The Power of Habit: Why We Do What We Do in Life and Business | [Charles Duhigg] Title: The Power of Habit
Author: Charles Duhigg
Rating: 5/5 stars
Quick Review: I was a bit surprised that what seemed like a pop-psychology book masquerading as a business book would make it so high on my list of reads for the year, but this was an eye opening book for me.  I found the use of examples from work to Olympic swimmers to be incredibly informative.  Most importantly, I have utilized information I gathered from my first read and have had a substantial impact on my life in one very small way – getting up and working out early in the morning.  For me to hit my goals, with the kids, wife, and my full time job all competing for time, I needed to change my habits.  I did, in very short order, with substantially positive results.


Unbroken: A World War II Story of Survival, Resilience, and Redemption | [Laura Hillenbrand] Title: Unbroken
Author: Laura Hillenbrand
Rating: 4.5/5 stars
Quick Review: I loved the book Seabiscut when it came out.  The story came alive, and Laura Hillenbrand demonstrated her talents for constructing a narrative of past events, allowing the reader to relive them as if they were there.  She continued this with Unbroken, an amazing tale of survival and hardship of a WWII bomber crew.  Simply incredible.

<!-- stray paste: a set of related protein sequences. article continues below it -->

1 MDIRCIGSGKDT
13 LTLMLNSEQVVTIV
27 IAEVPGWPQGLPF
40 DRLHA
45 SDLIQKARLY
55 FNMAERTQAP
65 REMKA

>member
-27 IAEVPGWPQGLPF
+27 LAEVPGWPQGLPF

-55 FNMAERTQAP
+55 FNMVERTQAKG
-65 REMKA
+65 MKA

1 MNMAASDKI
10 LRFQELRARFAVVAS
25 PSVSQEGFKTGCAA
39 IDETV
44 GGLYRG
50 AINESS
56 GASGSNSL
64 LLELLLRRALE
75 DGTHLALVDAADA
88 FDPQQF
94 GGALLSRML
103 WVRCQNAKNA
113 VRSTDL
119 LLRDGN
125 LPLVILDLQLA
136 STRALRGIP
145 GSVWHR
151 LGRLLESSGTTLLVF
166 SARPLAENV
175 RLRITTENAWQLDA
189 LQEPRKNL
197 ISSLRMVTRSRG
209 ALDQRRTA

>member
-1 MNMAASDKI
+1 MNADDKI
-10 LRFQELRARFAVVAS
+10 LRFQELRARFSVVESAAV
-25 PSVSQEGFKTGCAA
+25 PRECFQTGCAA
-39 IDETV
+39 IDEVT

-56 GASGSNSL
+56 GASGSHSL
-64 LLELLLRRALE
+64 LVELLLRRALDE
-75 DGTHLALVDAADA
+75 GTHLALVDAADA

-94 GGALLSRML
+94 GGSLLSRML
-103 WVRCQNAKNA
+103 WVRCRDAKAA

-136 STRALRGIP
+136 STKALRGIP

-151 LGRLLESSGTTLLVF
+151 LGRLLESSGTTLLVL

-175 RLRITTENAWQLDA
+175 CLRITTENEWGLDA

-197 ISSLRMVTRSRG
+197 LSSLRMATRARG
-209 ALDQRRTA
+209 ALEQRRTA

Tigana | [Guy Gavriel Kay] Title: Tigana
Author: Guy Gavriel Kay
Rating: 1.5/5 stars
Quick Review: This is one that I could not finish.  I was listening to it on Audible, and want to think that perhaps the strange names and places, when spoken, didn’t translate in a way that would allow me to keep track of who was who and where the characters were.  Ultimately, I cared little for the characters or their tale, which is disappointing because this came so highly recommended.  I may come back to it, as it wasn’t terrible, but I just gave up on it because of it’s length, and how little it was interesting me given the amount of time I had already put into it.


Green Mars | [Kim Stanley Robinson] Title: Green Mars
Author: Kim Stanley Robinson
Rating: 2.5/5 stars